The Anglo Boer War 1899-1902


of the

Boer War
By H Labuschagne

 ‘Am I a dog," he roared at David, "that you come at me with a stick?’ And he cursed David by the names of his gods. ‘Come over here and I’ll give your flesh to the birds and wild animals,’ Goliath yelled."

Still remember the story about David and Goliath? Remember how David approached the Giant of the Philistines when all the old battle-seasoned Israelite soldiers had been too mortally afraid to even come near the insulting giant?

Remember how disgusted Goliath was when his insults and challenges were answered not by a brave Israelitish soldier, but by a cheeky teenager armed with nothing but a stick or two? Well, as you might remember, things turned out a little different to what the giant expected...

Back in those days, Goliath must have been as tough a soldier as could be found anywhere. This was no weakling, for the champion from Gath sported a brass helmet and a massive coat of heavy mail, which weighed 57 kilograms! Furthermore, his legs and torso was protected by brass, and he wielded a massive spear as thick as a weaver’s beam, the iron spearhead of which weighed a cool 68 kilograms. Added to this, he also wore a large brass sword, and just to make extra sure, he had a shield-bearer at the ready with a humongous shield. A kind of modern-day Rambo, you could say and a mean man to mess with -- All the more so considering that he stood all of three metres tall!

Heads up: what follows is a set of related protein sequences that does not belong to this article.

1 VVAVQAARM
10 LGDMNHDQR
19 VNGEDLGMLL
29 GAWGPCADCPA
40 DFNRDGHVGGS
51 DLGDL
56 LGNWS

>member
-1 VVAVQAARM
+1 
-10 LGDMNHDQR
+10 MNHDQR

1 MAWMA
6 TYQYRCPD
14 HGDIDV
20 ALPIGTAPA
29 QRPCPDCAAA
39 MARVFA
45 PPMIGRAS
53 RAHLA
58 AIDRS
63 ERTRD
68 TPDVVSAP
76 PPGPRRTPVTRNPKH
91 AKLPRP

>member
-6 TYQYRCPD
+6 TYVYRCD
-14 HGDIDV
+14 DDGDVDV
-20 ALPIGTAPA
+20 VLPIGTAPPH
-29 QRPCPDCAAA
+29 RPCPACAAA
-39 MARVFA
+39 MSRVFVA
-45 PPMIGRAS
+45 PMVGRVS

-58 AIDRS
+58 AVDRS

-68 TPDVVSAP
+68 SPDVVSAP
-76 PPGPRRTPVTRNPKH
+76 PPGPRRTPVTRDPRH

Now, most of us know how the story ended. At the last moment, David, the young farm boy, rushed forward, and instead of dealing Goliath an ineffective blow with his stick, he coolly dispatched the hero by a single smooth pebble from a well-aimed shot of his sling. Not bad for a slingervel! To be fair, however, we have to admit that David had some specialized help from above. On a purely physical level, though, this little incident teaches us some important basic principles about military strategy. For one thing, it teaches us the value of surprising our opponents with a secret weapon – remember, Goliath thought David was only going to have a go at him with his stick. It also teaches us never to be too self-assured or to underrate our enemies – ever! I don’t know whether the slingshot had been a more technologically advanced weapon than the sword and the spear back in biblical times, but under those particular circumstances it certainly proved to be the weapon more suited for the occasion.